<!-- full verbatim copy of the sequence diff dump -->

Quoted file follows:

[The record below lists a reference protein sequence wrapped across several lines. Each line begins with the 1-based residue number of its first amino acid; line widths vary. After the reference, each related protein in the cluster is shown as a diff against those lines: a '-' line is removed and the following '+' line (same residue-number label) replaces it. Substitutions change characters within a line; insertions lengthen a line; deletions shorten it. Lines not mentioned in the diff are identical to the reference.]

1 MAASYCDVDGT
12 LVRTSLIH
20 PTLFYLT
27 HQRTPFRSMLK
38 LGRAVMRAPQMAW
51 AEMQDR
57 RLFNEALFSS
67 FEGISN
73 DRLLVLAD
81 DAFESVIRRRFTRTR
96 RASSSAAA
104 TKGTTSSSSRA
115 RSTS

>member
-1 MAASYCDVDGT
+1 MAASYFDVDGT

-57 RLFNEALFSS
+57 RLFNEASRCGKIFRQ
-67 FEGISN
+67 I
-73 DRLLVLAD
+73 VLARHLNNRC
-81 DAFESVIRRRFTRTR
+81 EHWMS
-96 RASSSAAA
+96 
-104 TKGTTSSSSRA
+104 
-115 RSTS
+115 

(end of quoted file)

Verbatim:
[The record below lists a reference protein sequence wrapped across several lines. Each line begins with the 1-based residue number of its first amino acid; line widths vary. After the reference, each related protein in the cluster is shown as a diff against those lines: a '-' line is removed and the following '+' line (same residue-number label) replaces it. Substitutions change characters within a line; insertions lengthen a line; deletions shorten it. Lines not mentioned in the diff are identical to the reference.]

1 MAASYCDVDGT
12 LVRTSLIH
20 PTLFYLT
27 HQRTPFRSMLK
38 LGRAVMRAPQMAW
51 AEMQDR
57 RLFNEALFSS
67 FEGISN
73 DRLLVLAD
81 DAFESVIRRRFTRTR
96 RASSSAAA
104 TKGTTSSSSRA
115 RSTS

>member
-1 MAASYCDVDGT
+1 MAASYFDVDGT

-57 RLFNEALFSS
+57 RLFNEASRCGKIFRQ
-67 FEGISN
+67 I
-73 DRLLVLAD
+73 VLARHLNNRC
-81 DAFESVIRRRFTRTR
+81 EHWMS
-96 RASSSAAA
+96 
-104 TKGTTSSSSRA
+104 
-115 RSTS
+115 